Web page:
Epitaph Epilogue

Epitaph Epilogue

by Leanne Lippincott-Wuerthele

 

In last month’s column, I shared some actual tombstone epitaphs. Here are a few more.

This epitaph appears on an 1880s-era grave in Nantucket, Mass.: “Under the sod and under the trees, lies the body of Jonathan Pease. He is not here, there’s only the pod. Pease shelled out and went to God.”

Auctioneer Jedediah Goodwin was born in 1828 and died in 1876. His tombstone reads, “Going! Going!! Gone!!!”

American television host Merv Griffin died in 2007 at age 82. His epitaph reads, “I will not be right back after this message.”

Mel Blanc, the voice of such Looney Tunes characters as Bugs Bunny, Daffy Duck, and Porky Pig, is buried in Hollywood Forever Cemetery. His tombstone reads, “Mel Blanc, Man of 1,000 voices—Beloved husband and father, 1908-1989.” Also engraved are the words, “That’s All Folks.”

A tombstone of a hanged sheep rustler buried in Larne, Ireland, reads, “Here lies the body of Thomas Kemp, who lived by wool and died by hemp.”

A gravestone in Woodville, England, reads, “The dust of Melantha Gribbling, swept up at last by the Great Housekeeper.”

Seen on a dentist’s grave in Edinburgh, Scotland: “Stranger tread this ground with gravity. Dentist Brown is filling his last cavity.”

A coalminer’s grave has this succinct inscription: “Gone Underground for Good.”

Here’s another brief but informative epitaph: “Here lies the body of good old Fred… a great big rock fell on his head.”

This appears on a gravedigger’s tombstone: “Hooray my brave boys, let’s rejoice at his fall. For if he had lived, he would have buried us all.”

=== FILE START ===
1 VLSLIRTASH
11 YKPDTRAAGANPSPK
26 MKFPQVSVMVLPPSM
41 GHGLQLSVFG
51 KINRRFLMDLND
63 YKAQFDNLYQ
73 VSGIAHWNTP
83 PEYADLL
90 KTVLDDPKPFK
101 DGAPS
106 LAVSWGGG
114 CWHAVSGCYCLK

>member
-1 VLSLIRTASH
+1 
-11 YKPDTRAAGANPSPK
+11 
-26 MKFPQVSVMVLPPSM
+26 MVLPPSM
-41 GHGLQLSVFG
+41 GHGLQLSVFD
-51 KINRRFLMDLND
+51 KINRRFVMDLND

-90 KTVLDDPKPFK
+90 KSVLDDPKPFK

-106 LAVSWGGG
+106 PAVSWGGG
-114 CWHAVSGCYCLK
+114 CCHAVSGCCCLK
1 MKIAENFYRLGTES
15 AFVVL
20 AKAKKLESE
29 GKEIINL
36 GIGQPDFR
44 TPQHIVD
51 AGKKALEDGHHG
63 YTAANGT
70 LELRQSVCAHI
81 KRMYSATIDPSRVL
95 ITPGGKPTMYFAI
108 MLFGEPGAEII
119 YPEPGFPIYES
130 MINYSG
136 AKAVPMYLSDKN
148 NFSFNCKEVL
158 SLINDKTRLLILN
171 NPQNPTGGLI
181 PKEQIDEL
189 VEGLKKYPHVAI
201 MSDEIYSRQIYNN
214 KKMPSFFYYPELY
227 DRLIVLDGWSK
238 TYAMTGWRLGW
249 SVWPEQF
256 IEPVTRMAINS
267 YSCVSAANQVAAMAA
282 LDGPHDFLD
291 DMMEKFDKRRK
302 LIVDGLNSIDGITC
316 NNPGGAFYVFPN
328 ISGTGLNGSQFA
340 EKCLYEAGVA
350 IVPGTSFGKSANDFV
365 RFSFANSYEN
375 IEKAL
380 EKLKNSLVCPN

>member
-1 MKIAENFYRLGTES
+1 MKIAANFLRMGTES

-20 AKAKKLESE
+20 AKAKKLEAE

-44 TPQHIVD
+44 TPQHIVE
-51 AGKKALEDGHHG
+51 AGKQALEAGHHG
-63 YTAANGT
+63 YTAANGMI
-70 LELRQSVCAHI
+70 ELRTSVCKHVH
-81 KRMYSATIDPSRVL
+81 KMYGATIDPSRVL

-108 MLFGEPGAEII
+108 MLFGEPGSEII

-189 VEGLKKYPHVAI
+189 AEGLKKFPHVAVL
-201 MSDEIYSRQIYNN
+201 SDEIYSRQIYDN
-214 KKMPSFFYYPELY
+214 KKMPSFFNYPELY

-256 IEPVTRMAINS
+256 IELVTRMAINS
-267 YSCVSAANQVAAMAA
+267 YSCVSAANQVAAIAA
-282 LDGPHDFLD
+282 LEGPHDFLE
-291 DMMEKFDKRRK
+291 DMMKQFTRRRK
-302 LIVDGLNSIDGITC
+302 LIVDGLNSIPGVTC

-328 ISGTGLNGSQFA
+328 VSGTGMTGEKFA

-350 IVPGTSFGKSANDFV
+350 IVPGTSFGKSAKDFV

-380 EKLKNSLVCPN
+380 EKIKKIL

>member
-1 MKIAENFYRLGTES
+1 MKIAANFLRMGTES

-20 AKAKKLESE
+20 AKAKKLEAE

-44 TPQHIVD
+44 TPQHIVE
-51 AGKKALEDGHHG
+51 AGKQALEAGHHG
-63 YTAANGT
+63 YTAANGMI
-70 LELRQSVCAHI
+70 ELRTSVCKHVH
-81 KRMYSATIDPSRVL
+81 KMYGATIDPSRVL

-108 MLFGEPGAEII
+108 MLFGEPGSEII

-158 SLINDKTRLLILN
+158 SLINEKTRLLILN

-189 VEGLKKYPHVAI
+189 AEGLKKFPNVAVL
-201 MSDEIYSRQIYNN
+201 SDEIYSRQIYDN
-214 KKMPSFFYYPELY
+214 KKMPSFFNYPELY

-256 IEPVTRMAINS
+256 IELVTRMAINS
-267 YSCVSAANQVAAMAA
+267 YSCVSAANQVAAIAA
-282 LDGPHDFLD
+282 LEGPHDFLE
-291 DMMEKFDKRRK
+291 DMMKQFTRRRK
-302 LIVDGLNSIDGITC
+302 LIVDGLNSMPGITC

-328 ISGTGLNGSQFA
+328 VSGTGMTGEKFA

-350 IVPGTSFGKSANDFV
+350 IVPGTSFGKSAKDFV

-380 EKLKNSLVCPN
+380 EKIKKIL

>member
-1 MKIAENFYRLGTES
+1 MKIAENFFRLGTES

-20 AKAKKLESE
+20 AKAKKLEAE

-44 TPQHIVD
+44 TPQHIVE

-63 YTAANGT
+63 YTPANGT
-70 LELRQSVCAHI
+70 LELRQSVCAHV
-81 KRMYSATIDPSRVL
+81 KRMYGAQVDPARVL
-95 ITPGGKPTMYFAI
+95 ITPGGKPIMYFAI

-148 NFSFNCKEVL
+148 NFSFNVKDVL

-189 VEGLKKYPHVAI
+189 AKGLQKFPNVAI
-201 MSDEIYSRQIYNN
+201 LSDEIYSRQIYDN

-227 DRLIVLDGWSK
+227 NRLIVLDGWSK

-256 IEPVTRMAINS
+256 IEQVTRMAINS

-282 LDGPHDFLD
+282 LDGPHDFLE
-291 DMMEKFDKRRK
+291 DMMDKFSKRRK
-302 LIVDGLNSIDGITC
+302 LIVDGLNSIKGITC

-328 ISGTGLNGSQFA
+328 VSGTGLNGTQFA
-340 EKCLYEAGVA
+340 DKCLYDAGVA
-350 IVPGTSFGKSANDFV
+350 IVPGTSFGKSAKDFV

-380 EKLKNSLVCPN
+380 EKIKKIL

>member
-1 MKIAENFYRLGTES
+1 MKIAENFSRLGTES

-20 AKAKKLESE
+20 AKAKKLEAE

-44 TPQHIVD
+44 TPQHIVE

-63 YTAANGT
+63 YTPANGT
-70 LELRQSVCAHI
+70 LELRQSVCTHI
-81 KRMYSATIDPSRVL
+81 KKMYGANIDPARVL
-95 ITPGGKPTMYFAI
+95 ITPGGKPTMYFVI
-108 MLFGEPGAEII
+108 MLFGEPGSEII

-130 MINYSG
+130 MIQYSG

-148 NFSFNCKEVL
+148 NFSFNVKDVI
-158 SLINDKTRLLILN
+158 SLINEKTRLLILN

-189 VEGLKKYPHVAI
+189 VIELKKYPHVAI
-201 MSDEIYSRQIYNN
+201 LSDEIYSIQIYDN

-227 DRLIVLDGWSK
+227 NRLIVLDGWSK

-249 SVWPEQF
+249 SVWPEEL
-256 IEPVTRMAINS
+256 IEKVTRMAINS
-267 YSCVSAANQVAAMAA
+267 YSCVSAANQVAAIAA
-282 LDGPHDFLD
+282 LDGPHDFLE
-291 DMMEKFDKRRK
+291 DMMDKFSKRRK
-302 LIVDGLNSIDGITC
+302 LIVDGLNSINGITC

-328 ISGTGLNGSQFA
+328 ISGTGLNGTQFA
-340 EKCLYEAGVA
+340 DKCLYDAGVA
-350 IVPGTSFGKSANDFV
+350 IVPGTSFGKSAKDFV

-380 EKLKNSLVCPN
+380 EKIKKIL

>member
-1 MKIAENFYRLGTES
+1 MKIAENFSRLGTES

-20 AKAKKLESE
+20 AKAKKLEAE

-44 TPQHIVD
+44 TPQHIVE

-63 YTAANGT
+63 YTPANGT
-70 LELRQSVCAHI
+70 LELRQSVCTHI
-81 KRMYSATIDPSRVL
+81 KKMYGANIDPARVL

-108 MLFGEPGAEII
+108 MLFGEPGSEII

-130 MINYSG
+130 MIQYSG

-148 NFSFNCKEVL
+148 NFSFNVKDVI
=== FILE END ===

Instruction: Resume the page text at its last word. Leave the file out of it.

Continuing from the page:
Revivalist Leonard Ravenhill (1907-1994) was born in Yorkshire, England, but is buried in Garden Valley, Texas. The phrase, “Carried by Angels,” appears at the top of his grave marker. Underneath Rev. Ravenhill’s name are these thought-provoking words: “Are the things you are living for worth Christ dying for?”

Captain Thomas Coffin, a fisherman, died in 1842 at age 50. His epitaph in New Shoreham, R.I., reads, “He’s done a-catching cod and gone to meet his God.”

American singer Rick James, who died in 2004 at age 56, had many ups and downs during his life, including prison time and battling drugs. His tombstone at the Forest Lawn Cemetery in Buffalo, N.Y., reads: “I’ve had it all, I’ve done it all, I’ve seen it all, it’s all about love… God Is Love.”

The headstone of Dr. Joseph Rudolph (1917-2003) reads, “Beloved husband, father, grandfather, beloved physician, teacher, friend. A man who practiced chesed [a Hebrew word commonly translated as loving kindness] and loved his fellow men. Goodnight Sweet Prince.”

Singer Johnny Cash and his wife, June Carter Cash, died within four months of each other in 2003. John’s tombstone is engraved with Psalm 19:14: “Let the words of my mouth, and the meditation of my heart, be acceptable in thy sight, O Lord, my strength and my redeemer.” June’s tombstone quotes Psalm 103:1: “Bless the Lord, O my soul, and all that is within me. Bless His holy name.”

A tombstone that brings tears to my eyes displays two pictures—an oval-shaped photo of a little girl and another photo with her older brother’s arm resting on her right shoulder. The epitaph reads, “Leeanne Tia Niello, May 21, 1998 – Jan. 20, 2003. And Jesus said, ‘I tell you the truth, today you will be with me in paradise’ Luke 23:43.”

That marker also has this statement engraved on it: “Jesus will take care of me, and he will take care of you, too.” Those bittersweet words are followed by Leeanne’s actual signature, written by that little girl who died a few months short of her 5th birthday.

Will your epitaph be as inspiring?

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